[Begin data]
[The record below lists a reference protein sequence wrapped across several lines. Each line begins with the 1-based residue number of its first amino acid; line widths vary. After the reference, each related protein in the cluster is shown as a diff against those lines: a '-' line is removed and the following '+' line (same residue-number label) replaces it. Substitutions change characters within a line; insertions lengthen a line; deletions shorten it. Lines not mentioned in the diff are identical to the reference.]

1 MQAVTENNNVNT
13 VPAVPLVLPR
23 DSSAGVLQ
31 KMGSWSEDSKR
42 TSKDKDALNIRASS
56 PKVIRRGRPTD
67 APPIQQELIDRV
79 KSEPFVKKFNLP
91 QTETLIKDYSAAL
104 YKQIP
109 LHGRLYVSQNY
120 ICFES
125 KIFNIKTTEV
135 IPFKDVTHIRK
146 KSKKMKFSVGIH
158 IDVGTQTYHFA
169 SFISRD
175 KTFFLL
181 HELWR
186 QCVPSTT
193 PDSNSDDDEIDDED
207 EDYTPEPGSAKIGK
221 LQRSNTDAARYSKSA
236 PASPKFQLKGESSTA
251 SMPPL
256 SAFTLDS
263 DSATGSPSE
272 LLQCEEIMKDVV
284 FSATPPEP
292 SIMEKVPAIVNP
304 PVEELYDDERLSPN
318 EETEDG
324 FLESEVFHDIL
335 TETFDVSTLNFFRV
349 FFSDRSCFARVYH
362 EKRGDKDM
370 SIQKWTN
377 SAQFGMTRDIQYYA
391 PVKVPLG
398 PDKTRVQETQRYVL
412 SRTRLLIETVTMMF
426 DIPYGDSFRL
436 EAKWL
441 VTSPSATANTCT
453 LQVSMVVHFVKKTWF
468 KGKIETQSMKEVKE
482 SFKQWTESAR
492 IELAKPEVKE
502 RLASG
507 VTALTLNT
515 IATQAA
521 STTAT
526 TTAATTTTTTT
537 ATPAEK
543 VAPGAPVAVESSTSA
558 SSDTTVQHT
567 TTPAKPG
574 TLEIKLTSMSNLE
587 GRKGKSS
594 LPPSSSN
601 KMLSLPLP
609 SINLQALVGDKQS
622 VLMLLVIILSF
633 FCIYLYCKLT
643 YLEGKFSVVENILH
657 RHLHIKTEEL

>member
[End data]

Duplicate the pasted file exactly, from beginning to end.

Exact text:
[The record below lists a reference protein sequence wrapped across several lines. Each line begins with the 1-based residue number of its first amino acid; line widths vary. After the reference, each related protein in the cluster is shown as a diff against those lines: a '-' line is removed and the following '+' line (same residue-number label) replaces it. Substitutions change characters within a line; insertions lengthen a line; deletions shorten it. Lines not mentioned in the diff are identical to the reference.]

1 MQAVTENNNVNT
13 VPAVPLVLPR
23 DSSAGVLQ
31 KMGSWSEDSKR
42 TSKDKDALNIRASS
56 PKVIRRGRPTD
67 APPIQQELIDRV
79 KSEPFVKKFNLP
91 QTETLIKDYSAAL
104 YKQIP
109 LHGRLYVSQNY
120 ICFES
125 KIFNIKTTEV
135 IPFKDVTHIRK
146 KSKKMKFSVGIH
158 IDVGTQTYHFA
169 SFISRD
175 KTFFLL
181 HELWR
186 QCVPSTT
193 PDSNSDDDEIDDED
207 EDYTPEPGSAKIGK
221 LQRSNTDAARYSKSA
236 PASPKFQLKGESSTA
251 SMPPL
256 SAFTLDS
263 DSATGSPSE
272 LLQCEEIMKDVV
284 FSATPPEP
292 SIMEKVPAIVNP
304 PVEELYDDERLSPN
318 EETEDG
324 FLESEVFHDIL
335 TETFDVSTLNFFRV
349 FFSDRSCFARVYH
362 EKRGDKDM
370 SIQKWTN
377 SAQFGMTRDIQYYA
391 PVKVPLG
398 PDKTRVQETQRYVL
412 SRTRLLIETVTMMF
426 DIPYGDSFRL
436 EAKWL
441 VTSPSATANTCT
453 LQVSMVVHFVKKTWF
468 KGKIETQSMKEVKE
482 SFKQWTESAR
492 IELAKPEVKE
502 RLASG
507 VTALTLNT
515 IATQAA
521 STTAT
526 TTAATTTTTTT
537 ATPAEK
543 VAPGAPVAVESSTSA
558 SSDTTVQHT
567 TTPAKPG
574 TLEIKLTSMSNLE
587 GRKGKSS
594 LPPSSSN
601 KMLSLPLP
609 SINLQALVGDKQS
622 VLMLLVIILSF
633 FCIYLYCKLT
643 YLEGKFSVVENILH
657 RHLHIKTEEL

>member